Ntumba postmortem 'shows police were violent and cruel,' says Ipid investigator
Mthokozisi Ntumba's postmortem confirmed that he died of a firearm injury to the chest, according to an affidavit from an Ipid investigator
On March 24 2021, four officers from the public order policing unit appeared in the Johannesburg magistrate’s court for a formal bail application in connection with the death of Mthokozisi Ntumba. Ntumba died when police fired rubber bullets at protesting Wits University students on March 10 2021.
Mthokozisi Ntumba was shot at close range with a rubber bullet, and those responsible witnessed him struggling but drove away without helping.
This was the testimony heard in the Johannesburg magistrate's court on Wednesday.
Ntumba’s postmortem results confirmed that he died from a firearm injury to the chest, according to an affidavit from Ipid investigator Judy Thwala read out by prosecutor Nkosinathi Zuma.
“The degree of violence in this case is evident in the wounds inflicted on the deceased — an innocent bystander — and shows the violent and cruel manner in which the police who were supposed to protect him killed him.
“Instead of preserving the crime scene and assisting the victims they chose to leave the scene, and there was no warning issued to the crowd before shooting,” said Zuma, reading from the Ipid investigator's affidavit.
Four public order police — Cidrass Motseothata, Madimetsa Legodi, Victor Mohammed and Tshepiso Kekana — appeared in the Johannesburg magistrate's court on Wednesday on a count of murder, three charges of attempted murder and defeating the ends of justice.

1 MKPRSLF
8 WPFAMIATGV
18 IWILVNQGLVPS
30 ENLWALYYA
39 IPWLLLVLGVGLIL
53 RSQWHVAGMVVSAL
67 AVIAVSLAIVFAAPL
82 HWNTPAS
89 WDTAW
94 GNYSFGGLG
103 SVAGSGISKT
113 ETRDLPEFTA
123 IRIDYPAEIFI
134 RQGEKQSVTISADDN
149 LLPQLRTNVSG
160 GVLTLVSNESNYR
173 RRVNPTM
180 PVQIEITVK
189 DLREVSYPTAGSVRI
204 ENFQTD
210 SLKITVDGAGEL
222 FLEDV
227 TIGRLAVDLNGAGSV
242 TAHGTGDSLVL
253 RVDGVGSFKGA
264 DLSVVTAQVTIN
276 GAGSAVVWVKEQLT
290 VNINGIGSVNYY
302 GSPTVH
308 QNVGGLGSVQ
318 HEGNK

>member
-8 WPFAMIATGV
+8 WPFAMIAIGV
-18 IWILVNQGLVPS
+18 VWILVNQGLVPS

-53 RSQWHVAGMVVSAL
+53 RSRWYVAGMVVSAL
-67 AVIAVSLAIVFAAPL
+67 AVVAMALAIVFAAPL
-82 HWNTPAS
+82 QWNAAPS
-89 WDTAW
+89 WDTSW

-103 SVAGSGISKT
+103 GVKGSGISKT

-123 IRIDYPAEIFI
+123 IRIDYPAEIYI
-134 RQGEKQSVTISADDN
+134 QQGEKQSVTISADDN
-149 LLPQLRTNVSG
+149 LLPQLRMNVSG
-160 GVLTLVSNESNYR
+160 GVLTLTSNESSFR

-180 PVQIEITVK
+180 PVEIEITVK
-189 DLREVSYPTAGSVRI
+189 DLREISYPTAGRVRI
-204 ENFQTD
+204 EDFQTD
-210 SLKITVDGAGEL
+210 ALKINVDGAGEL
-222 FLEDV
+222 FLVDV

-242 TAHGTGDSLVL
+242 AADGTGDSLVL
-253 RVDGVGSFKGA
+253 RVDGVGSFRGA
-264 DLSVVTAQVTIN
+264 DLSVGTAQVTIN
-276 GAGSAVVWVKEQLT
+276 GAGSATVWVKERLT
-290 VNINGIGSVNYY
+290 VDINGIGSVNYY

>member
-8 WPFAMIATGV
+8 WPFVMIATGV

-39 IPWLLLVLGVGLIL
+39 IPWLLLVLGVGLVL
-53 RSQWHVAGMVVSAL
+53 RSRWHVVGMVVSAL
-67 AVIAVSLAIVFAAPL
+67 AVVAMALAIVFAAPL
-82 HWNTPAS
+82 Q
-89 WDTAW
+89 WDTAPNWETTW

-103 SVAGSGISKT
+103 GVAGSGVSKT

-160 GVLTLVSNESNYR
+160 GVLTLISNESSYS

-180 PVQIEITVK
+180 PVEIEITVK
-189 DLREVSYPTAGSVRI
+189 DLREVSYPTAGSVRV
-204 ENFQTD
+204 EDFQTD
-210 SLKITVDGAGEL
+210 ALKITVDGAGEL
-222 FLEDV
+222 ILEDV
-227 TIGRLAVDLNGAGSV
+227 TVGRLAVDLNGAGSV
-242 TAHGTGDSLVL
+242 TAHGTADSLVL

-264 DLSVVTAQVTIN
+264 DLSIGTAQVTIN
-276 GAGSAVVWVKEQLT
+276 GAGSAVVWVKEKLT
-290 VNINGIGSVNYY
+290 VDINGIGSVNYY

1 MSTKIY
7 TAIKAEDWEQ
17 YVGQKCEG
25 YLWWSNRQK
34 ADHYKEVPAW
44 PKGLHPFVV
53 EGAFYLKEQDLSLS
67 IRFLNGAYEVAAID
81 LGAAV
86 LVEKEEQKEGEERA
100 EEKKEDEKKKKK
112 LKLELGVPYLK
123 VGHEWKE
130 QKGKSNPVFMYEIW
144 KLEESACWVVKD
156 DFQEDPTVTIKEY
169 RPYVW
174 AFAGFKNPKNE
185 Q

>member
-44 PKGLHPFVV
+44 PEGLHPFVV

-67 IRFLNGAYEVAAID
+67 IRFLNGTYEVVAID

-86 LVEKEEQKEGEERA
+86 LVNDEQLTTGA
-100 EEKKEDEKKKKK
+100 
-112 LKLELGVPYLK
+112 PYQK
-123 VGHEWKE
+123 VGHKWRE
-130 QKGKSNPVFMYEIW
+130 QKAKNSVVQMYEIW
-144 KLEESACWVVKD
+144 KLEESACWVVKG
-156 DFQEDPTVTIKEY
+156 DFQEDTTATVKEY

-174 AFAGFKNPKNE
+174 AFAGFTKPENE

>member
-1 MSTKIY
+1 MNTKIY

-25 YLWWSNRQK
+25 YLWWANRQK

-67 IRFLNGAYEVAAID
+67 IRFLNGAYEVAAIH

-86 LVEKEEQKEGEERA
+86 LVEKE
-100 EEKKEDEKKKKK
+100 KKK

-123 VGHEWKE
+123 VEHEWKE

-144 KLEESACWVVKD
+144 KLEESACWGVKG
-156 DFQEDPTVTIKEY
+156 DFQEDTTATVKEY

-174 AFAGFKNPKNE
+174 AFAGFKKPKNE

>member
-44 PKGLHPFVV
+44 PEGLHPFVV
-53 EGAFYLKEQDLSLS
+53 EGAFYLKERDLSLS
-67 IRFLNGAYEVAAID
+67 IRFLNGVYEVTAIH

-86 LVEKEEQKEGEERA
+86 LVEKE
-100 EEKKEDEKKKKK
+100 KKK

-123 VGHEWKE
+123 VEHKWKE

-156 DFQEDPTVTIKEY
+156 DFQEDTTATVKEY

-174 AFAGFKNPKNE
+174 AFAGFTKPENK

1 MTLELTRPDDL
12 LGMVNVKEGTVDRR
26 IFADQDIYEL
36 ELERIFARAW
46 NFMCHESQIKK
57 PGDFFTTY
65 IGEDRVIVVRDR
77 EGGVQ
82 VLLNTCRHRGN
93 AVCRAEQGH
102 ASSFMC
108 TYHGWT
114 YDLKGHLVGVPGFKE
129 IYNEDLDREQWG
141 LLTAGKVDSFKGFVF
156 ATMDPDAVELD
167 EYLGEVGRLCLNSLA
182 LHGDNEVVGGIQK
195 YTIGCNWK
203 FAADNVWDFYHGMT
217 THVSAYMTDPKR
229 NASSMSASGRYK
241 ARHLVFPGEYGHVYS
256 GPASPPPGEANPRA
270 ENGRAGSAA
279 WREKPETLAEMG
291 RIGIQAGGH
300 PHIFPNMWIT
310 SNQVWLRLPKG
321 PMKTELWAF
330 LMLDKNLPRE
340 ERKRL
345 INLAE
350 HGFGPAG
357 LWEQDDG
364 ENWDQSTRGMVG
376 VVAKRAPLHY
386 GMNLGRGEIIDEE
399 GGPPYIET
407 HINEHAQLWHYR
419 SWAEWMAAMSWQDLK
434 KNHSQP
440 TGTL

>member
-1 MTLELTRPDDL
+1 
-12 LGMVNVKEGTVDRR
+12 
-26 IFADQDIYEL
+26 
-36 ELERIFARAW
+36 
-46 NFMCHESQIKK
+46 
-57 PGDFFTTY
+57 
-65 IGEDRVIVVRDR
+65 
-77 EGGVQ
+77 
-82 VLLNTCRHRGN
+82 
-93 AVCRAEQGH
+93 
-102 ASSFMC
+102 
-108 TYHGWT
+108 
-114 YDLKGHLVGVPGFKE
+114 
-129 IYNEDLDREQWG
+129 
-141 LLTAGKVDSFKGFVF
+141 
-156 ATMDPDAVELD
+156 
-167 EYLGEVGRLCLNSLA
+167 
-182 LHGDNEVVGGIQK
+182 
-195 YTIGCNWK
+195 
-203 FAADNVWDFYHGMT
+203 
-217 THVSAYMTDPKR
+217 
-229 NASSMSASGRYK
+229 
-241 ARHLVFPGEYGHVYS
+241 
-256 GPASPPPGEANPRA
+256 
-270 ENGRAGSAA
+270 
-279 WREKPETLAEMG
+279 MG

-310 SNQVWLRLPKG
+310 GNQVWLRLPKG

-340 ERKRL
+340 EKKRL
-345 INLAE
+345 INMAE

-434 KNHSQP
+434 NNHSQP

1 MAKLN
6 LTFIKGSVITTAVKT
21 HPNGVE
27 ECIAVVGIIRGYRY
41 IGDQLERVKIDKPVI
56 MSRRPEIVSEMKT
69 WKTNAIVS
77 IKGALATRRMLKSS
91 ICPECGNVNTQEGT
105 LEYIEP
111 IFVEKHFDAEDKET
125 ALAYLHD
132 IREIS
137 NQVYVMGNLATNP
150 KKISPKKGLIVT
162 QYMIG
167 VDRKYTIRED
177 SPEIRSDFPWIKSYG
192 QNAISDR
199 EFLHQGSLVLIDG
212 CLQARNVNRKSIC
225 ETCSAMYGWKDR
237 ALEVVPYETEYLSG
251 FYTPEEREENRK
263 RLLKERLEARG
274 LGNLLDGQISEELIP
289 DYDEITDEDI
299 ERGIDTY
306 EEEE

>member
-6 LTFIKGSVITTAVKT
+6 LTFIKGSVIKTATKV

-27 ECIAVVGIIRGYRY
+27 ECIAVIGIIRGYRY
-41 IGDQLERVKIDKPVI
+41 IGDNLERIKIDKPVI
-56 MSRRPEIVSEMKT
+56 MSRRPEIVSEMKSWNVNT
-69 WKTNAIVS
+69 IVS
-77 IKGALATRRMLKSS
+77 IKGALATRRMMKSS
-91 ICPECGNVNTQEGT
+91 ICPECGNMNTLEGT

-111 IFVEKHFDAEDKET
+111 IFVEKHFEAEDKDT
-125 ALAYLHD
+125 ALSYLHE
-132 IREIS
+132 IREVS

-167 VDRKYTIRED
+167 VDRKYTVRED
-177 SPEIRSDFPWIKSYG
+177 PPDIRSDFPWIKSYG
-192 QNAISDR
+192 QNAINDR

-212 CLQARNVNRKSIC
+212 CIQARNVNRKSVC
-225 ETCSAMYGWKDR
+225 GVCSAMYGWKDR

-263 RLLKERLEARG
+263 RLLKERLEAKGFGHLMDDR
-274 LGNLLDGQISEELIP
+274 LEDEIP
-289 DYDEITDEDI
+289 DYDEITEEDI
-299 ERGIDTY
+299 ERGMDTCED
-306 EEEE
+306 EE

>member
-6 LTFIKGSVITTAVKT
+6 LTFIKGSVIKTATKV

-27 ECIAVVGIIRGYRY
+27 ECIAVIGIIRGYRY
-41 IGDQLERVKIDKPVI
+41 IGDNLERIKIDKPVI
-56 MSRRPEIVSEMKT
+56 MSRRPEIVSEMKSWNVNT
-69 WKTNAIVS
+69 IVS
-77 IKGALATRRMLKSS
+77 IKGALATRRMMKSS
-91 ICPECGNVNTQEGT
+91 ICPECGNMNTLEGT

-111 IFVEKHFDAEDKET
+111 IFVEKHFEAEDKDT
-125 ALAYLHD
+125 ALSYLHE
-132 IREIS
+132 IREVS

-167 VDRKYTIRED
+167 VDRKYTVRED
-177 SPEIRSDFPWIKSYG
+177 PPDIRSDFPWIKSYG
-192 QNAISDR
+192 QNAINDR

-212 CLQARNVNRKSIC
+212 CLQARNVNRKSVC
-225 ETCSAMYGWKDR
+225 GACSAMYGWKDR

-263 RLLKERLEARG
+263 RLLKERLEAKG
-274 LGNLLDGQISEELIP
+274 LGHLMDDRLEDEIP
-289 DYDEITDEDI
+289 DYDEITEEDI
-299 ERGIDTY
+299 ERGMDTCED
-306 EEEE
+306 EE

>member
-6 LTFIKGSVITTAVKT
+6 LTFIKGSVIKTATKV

Ntumba, 35, was a town planner and a recent master's graduate. He was married with four children. A bystander, he was killed two weeks ago during a Wits student fees protest in Braamfontein when police fired rubber bullets to disperse protesters.
According to Zuma, reading out Thwala's affidavit, Ntumba's body was found on the pavement with three bullet wounds. The court heard that the police officers got out of the Nyala vehicle and shot at students who were inside a building — students who were not violent.
“The deceased and students ran [in] different directions. One witnesses pointed [to] the injured person and they [the accused] looked at the deceased and drove away from the scene,” said the affidavit.
According to Thwala's affidavit, the accused, who are applying for bail, will jeopardise the case if bail is granted.
Judgment regarding bail has been reserved for Friday.
The first accused, 27-year-old Kekana, pleaded for release on bail, saying it was in the best interests of justice.
“I have one child for whom I am the sole provider. I do not have any pending cases. I do not have any criminal record,” he told the court.
He said he would also not interfere with witnesses, nor flee the country.
Motseothata, 43, the second accused, said in an affidavit that he would plead not guilty.
“I am confident that should this case go to trial, I will be acquitted. This case has taken a huge toll on my mental wellbeing. I want to seek psychological help. Me remaining in custody is causing a rift in my family. My wife has not visited me since my arrest,” Motseathata said.
Legodi, 37, told the court that he had previous driving offences for which he paid a fine — “one happened more than 10 years ago, the other for drinking and driving was in 2014".
“It is in the interests of justice to grant me bail. I wish to bring to the court's attention that intend to plead not guilty, I deny all the allegations. My children's mothers are unemployed and they depend on me. My mother also depends on me.
“I am concerned about my safety in prison as the conditions are hard, especially with coronavirus,” Legodi said.
Legodi said he had been in the employ of the police since 2007.
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